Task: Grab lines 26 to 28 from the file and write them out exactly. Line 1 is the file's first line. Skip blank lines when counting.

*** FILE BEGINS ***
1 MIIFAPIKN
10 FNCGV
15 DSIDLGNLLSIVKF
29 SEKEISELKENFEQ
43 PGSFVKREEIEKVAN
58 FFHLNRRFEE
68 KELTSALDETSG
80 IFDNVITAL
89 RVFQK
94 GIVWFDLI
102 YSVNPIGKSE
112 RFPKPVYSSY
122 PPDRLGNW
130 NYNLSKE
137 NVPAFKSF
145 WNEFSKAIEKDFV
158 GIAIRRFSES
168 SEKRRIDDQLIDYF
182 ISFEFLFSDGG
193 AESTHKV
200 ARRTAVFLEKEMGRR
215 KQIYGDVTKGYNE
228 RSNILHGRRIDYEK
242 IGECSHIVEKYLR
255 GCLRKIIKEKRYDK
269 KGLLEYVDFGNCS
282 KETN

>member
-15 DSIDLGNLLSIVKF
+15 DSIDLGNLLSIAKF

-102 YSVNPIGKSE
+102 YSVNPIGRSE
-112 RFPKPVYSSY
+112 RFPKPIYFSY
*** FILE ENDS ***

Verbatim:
269 KGLLEYVDFGNCS
282 KETN

>member